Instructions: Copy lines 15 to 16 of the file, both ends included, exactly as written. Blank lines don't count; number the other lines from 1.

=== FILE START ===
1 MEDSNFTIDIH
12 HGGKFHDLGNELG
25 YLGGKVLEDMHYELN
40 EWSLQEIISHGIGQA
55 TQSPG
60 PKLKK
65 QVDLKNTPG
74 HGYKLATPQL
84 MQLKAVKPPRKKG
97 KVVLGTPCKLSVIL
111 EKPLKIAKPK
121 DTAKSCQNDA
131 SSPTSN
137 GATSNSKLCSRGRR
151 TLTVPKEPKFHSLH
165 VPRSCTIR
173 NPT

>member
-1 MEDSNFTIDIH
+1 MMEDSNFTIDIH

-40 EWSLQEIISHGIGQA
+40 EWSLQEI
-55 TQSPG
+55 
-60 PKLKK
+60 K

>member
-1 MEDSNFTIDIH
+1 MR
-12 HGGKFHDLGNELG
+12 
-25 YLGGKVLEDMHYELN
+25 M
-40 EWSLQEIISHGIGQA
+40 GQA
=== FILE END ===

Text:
151 TLTVPKEPKFHSLH
165 VPRSCTIR